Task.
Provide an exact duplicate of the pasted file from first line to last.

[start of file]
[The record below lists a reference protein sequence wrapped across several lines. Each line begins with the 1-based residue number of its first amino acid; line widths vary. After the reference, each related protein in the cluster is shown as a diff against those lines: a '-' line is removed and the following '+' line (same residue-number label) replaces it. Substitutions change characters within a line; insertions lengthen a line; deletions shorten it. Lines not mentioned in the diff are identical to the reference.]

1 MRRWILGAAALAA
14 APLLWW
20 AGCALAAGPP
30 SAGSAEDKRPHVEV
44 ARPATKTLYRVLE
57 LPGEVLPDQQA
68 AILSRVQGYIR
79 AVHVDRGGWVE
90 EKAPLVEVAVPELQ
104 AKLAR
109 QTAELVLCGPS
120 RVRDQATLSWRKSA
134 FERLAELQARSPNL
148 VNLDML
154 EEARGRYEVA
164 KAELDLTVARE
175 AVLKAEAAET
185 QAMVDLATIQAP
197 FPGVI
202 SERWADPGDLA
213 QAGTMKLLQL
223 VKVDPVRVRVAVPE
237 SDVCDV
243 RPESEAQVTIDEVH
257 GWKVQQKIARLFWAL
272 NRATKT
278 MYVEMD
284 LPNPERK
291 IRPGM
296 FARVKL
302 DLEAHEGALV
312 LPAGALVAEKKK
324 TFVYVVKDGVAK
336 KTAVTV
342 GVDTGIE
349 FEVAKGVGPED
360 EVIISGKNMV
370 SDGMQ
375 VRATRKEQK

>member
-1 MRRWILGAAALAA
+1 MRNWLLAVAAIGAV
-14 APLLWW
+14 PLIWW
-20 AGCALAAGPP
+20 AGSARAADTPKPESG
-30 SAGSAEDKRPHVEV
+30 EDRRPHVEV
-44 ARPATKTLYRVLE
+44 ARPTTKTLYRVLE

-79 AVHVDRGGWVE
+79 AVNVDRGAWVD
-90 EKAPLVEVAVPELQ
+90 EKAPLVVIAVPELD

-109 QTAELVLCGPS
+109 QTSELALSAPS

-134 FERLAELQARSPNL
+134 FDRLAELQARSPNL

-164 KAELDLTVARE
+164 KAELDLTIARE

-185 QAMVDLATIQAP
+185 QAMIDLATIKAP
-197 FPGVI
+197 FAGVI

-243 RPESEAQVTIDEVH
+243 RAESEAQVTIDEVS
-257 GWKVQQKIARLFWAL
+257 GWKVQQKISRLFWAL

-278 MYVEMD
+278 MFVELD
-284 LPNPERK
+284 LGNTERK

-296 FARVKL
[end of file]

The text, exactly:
[The record below lists a reference protein sequence wrapped across several lines. Each line begins with the 1-based residue number of its first amino acid; line widths vary. After the reference, each related protein in the cluster is shown as a diff against those lines: a '-' line is removed and the following '+' line (same residue-number label) replaces it. Substitutions change characters within a line; insertions lengthen a line; deletions shorten it. Lines not mentioned in the diff are identical to the reference.]

1 MRRWILGAAALAA
14 APLLWW
20 AGCALAAGPP
30 SAGSAEDKRPHVEV
44 ARPATKTLYRVLE
57 LPGEVLPDQQA
68 AILSRVQGYIR
79 AVHVDRGGWVE
90 EKAPLVEVAVPELQ
104 AKLAR
109 QTAELVLCGPS
120 RVRDQATLSWRKSA
134 FERLAELQARSPNL
148 VNLDML
154 EEARGRYEVA
164 KAELDLTVARE
175 AVLKAEAAET
185 QAMVDLATIQAP
197 FPGVI
202 SERWADPGDLA
213 QAGTMKLLQL
223 VKVDPVRVRVAVPE
237 SDVCDV
243 RPESEAQVTIDEVH
257 GWKVQQKIARLFWAL
272 NRATKT
278 MYVEMD
284 LPNPERK
291 IRPGM
296 FARVKL
302 DLEAHEGALV
312 LPAGALVAEKKK
324 TFVYVVKDGVAK
336 KTAVTV
342 GVDTGIE
349 FEVAKGVGPED
360 EVIISGKNMV
370 SDGMQ
375 VRATRKEQK

>member
-1 MRRWILGAAALAA
+1 MRNWLLAVAAIGAV
-14 APLLWW
+14 PLIWW
-20 AGCALAAGPP
+20 AGSARAADTPKPESG
-30 SAGSAEDKRPHVEV
+30 EDRRPHVEV
-44 ARPATKTLYRVLE
+44 ARPTTKTLYRVLE

-79 AVHVDRGGWVE
+79 AVNVDRGAWVD
-90 EKAPLVEVAVPELQ
+90 EKAPLVVIAVPELD

-109 QTAELVLCGPS
+109 QTSELALSAPS

-134 FERLAELQARSPNL
+134 FDRLAELQARSPNL

-164 KAELDLTVARE
+164 KAELDLTIARE

-185 QAMVDLATIQAP
+185 QAMIDLATIKAP
-197 FPGVI
+197 FAGVI

-243 RPESEAQVTIDEVH
+243 RAESEAQVTIDEVS
-257 GWKVQQKIARLFWAL
+257 GWKVQQKISRLFWAL

-278 MYVEMD
+278 MFVELD
-284 LPNPERK
+284 LGNTERK

-296 FARVKL